I’ve beaten that mountain. It was a steep one. 600 rough meteres uphill. But I did it. I cried at the end but I managed. Beata said that it was going to be the toughest one that day. Which felt actually good at that moment, becasue it was only the beginning of the day. And I didn’t really feel like having the energy to ride any more such steep uphills. I sat down in front of the church monitored by the company called “Cerberus”, took my notebook and started writing. An hour back, at the moment when I got that message, I already knew that the story had just happened to have the beginning and the end. I just had to sit and write it down.
Ania used to be my high school friend. It was a good and deep friendship, altgouh it didn’t look like this at the beginning. A friendship during which Ania was saving my life while my first hangover and I was explaining her math complexities before the tests. A friendship during which we were driving a car there and back across our village – because it was the best (and only) entertainment available (you could eventually also “polish the pavement” meaning walk the village there and back – what we also used to do when there was no car available). We knew about each other’s happy and less happy love stories. We even happened to visit together a disco once in a while. A friendship like that, you know.
At certain point our paths divergeed. Ania left to the UK, I left to Krakow. After she came back to the country some time later she first setteled in Gdansk, then – eventually – back in our village. At that point we happened to meet each other at the cementary during Holy Saints Day in November. Nothing wrong, we just somehow didn’t really have anything to talk about (you know, so many years passed..) or maybe we even didn’t really want to talk anymore (you know, so many years..). Every time I saw her she had different hair color, but the haircut always remained the same. And her smile remained the same as well. I knew that smile.
In August this year I came to my village for a bit longer, to spend there one month. A month with my family – that was a plan.
We met each other already few days after I arrived – she came, picked me up and took me to the lake – a place I’ve never been before but looked like the one to go to right now. To talk. We’ve spent long hours at the pier together telling each other stories of the whole unseen life. She was smoking cigarretes, I was drinking coke. The sun was slowly getting down.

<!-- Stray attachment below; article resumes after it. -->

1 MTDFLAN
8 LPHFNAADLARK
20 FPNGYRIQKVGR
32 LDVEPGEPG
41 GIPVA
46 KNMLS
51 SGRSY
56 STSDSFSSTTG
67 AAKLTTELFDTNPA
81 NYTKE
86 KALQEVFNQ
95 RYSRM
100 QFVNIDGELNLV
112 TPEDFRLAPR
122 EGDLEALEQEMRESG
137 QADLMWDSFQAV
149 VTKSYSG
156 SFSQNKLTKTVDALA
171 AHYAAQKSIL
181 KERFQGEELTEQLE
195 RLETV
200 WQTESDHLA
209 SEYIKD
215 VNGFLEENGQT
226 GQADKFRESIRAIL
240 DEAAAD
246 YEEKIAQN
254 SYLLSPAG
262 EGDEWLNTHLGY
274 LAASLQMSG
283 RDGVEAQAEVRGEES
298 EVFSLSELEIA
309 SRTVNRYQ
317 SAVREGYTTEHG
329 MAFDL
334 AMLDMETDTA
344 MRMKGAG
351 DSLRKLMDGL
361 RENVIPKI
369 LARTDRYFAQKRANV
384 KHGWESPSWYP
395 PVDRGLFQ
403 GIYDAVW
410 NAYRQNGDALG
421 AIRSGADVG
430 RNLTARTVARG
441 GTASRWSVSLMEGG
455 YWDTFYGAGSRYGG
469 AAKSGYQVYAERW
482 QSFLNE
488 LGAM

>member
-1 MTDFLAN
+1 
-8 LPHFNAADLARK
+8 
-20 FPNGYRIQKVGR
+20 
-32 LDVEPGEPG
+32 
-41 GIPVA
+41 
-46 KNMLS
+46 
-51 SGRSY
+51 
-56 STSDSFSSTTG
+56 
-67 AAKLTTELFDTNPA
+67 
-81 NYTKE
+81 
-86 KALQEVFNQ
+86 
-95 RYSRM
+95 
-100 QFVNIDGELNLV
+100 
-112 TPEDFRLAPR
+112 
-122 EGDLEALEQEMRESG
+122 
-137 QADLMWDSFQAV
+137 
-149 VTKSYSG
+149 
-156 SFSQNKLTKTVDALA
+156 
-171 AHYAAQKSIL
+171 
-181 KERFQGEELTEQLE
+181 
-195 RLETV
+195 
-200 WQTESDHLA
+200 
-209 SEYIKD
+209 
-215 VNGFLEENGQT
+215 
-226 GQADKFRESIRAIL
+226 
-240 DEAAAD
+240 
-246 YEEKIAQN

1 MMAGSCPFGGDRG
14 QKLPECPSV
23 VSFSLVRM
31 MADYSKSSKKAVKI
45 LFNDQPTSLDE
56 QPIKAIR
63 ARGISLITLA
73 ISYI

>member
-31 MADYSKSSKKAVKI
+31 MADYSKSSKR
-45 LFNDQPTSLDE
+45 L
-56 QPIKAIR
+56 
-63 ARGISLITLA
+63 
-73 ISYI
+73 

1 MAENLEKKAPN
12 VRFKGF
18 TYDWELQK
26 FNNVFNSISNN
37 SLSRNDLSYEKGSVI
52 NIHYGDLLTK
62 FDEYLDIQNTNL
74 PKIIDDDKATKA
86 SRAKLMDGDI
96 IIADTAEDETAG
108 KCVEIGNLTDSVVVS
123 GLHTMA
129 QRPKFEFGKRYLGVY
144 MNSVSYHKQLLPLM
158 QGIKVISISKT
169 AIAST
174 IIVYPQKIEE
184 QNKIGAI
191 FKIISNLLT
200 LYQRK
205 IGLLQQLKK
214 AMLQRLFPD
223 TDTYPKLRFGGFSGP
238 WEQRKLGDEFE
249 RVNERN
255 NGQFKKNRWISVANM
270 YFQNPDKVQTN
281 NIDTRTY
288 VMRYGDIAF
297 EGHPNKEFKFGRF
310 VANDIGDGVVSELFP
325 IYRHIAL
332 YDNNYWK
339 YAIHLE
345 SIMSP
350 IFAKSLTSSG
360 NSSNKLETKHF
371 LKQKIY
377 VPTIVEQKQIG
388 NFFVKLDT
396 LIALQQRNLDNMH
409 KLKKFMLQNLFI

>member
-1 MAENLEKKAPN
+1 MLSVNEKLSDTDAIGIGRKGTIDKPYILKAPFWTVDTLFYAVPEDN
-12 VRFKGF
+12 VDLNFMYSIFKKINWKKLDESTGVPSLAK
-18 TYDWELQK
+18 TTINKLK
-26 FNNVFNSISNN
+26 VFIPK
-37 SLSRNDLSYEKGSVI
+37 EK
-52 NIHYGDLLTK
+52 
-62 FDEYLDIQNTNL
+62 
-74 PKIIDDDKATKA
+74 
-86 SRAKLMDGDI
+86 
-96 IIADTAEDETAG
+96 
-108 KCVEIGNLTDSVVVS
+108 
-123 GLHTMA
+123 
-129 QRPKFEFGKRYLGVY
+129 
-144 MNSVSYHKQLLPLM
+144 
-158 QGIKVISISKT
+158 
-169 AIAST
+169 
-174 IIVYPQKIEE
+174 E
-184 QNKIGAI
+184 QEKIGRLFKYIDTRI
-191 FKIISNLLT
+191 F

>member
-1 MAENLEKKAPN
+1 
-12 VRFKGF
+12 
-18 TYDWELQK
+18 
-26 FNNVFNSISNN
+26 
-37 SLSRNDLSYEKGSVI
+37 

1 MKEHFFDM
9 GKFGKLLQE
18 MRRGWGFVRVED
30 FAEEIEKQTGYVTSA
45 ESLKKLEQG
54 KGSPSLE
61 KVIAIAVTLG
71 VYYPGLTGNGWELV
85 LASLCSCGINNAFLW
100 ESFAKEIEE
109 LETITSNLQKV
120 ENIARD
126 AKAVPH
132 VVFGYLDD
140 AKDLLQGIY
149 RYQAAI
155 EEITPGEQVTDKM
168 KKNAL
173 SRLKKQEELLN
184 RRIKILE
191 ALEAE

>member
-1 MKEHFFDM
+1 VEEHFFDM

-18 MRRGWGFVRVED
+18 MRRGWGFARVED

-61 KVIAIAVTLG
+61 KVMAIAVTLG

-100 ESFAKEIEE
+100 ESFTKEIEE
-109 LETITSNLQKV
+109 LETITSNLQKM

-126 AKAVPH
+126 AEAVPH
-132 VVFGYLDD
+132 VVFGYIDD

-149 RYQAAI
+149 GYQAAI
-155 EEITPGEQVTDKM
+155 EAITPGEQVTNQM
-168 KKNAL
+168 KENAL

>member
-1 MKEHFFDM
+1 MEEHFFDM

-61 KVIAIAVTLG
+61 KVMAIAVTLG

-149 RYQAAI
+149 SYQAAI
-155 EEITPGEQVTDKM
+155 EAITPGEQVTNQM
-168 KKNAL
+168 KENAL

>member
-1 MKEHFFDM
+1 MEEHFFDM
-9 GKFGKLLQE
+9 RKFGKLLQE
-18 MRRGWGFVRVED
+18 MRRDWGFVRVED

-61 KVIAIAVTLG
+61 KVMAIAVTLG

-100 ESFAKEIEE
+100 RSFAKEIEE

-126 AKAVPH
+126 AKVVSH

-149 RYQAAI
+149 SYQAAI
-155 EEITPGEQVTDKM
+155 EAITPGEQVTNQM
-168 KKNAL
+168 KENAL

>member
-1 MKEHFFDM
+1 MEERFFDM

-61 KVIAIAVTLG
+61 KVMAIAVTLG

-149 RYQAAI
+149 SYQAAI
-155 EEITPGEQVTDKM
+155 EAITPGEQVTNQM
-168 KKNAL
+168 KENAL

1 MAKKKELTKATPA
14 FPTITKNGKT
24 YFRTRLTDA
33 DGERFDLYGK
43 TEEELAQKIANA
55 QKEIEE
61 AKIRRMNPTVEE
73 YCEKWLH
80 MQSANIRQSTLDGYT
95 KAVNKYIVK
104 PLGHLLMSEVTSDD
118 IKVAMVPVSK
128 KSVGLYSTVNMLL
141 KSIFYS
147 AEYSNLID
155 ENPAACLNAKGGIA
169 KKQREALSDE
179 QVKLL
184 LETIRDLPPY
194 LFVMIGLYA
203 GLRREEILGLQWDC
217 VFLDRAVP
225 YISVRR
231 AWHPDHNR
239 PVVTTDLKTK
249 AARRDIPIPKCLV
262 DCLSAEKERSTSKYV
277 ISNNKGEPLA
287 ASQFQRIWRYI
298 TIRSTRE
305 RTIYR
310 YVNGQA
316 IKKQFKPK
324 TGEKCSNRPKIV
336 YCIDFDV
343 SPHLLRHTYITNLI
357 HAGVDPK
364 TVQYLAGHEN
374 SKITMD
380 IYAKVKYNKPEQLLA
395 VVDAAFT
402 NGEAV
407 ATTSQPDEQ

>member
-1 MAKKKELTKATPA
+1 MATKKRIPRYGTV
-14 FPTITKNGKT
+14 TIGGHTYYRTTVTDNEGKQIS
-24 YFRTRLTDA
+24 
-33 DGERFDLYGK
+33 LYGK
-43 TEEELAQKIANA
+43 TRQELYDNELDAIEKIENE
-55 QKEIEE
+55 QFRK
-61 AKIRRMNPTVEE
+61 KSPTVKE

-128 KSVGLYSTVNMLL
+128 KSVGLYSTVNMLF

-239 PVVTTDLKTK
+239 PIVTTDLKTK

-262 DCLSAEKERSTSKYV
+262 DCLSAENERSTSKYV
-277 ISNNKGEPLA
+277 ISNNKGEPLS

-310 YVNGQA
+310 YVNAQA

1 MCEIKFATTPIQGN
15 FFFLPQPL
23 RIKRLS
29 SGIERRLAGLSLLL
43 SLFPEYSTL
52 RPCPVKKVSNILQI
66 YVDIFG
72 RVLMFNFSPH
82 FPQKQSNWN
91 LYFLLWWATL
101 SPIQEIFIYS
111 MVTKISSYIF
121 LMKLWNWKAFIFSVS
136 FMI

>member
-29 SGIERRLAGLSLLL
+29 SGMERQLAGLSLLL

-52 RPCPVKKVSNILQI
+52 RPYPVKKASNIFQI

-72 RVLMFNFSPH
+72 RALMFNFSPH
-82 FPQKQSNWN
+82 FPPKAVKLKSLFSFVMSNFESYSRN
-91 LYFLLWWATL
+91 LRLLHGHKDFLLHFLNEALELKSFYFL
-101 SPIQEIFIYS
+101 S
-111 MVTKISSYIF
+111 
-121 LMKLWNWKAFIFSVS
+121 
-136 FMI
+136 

“You probably already know that I’m getting divorced?” – she asked glancing at me. “Well, everybody knows already” – she answered herself.
How could I know? I haven’t been at the village for years. I happened to visit for a weekend from time to time, but only to see my parents. I knew nothing, especially no gossips.
She told me the story of her marriage, I told her the story of my finished-not-that-long-time-ago-relationship. Surprisingly,we discovered so many similarities! A lot of laughs, a lot of tears.
I told her how I decided to quit job to fulfil my dream about traveling and even though I was very very scared (and still am), I decided to try. And so I asked her to help me with my project. She became a terrace’s piece of furniture – a place that became my new designed office: a table, two chairs, a lot of grass and a lot of space. We’ve sit through many hours over there, Ania did different reseaches for me, sent some e-mails, made several phone calls. She was getting more and more involved in my project and I could see how happy she was about our progress and little successes every single day. I was happy about seeing her every single day.
When I picked up Peggy from the workshop, we even went for a bike trip together, to visit my granny. Only the told me then about her biggest dream. I answered that I believe that dreams are to make them true (knowing – too well – that it’s much easier to say than do).
A week after I arrived to Warsaw when I was visitting Iza to borrow a dress from her, I got a message from Ania: “I’m signing for a truck driving license course tomorrow. Becasue dreams are to make them ture”. I jumped up of happiness almost hitting the ceiling, and told the whole story to Iza. Iza jumped up almost hitting the ceiling as well.
A week later, that day when writing the story, I received such a message: “Hugs from the road”, attached to the picture on the right.
Ania, I’m so so so proud of you! And you even don’t know how happy I am about having you back in my life! ❤
Krakow, 26 September 2015 (written in Biskupiec on 19 September 2015)